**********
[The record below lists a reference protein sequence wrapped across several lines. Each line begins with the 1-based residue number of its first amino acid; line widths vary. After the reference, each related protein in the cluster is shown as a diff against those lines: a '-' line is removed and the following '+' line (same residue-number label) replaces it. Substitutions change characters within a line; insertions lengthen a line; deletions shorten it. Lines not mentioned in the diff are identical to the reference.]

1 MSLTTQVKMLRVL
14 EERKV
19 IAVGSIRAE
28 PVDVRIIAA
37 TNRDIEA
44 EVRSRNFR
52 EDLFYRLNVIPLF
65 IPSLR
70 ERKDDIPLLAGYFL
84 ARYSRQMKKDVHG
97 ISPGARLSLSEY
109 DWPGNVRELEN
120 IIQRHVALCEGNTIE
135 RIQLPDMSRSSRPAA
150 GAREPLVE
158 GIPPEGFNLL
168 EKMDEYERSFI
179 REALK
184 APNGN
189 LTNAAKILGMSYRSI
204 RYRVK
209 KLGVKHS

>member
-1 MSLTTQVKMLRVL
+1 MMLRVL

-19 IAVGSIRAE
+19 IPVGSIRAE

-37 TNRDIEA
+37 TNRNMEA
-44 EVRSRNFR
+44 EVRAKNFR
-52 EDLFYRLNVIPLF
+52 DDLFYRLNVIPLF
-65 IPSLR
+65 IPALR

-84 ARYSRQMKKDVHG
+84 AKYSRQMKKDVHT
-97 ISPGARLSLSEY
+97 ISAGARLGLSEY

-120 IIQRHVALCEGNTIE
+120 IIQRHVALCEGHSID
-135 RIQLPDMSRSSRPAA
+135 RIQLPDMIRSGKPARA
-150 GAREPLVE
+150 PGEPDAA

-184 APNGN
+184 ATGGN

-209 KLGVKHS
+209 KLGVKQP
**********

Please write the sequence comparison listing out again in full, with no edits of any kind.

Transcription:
[The record below lists a reference protein sequence wrapped across several lines. Each line begins with the 1-based residue number of its first amino acid; line widths vary. After the reference, each related protein in the cluster is shown as a diff against those lines: a '-' line is removed and the following '+' line (same residue-number label) replaces it. Substitutions change characters within a line; insertions lengthen a line; deletions shorten it. Lines not mentioned in the diff are identical to the reference.]

1 MSLTTQVKMLRVL
14 EERKV
19 IAVGSIRAE
28 PVDVRIIAA
37 TNRDIEA
44 EVRSRNFR
52 EDLFYRLNVIPLF
65 IPSLR
70 ERKDDIPLLAGYFL
84 ARYSRQMKKDVHG
97 ISPGARLSLSEY
109 DWPGNVRELEN
120 IIQRHVALCEGNTIE
135 RIQLPDMSRSSRPAA
150 GAREPLVE
158 GIPPEGFNLL
168 EKMDEYERSFI
179 REALK
184 APNGN
189 LTNAAKILGMSYRSI
204 RYRVK
209 KLGVKHS

>member
-1 MSLTTQVKMLRVL
+1 MMLRVL

-19 IAVGSIRAE
+19 IPVGSIRAE

-37 TNRDIEA
+37 TNRNMEA
-44 EVRSRNFR
+44 EVRAKNFR
-52 EDLFYRLNVIPLF
+52 DDLFYRLNVIPLF
-65 IPSLR
+65 IPALR

-84 ARYSRQMKKDVHG
+84 AKYSRQMKKDVHT
-97 ISPGARLSLSEY
+97 ISAGARLGLSEY

-120 IIQRHVALCEGNTIE
+120 IIQRHVALCEGHSID
-135 RIQLPDMSRSSRPAA
+135 RIQLPDMIRSGKPARA
-150 GAREPLVE
+150 PGEPDAA

-184 APNGN
+184 ATGGN

-209 KLGVKHS
+209 KLGVKQP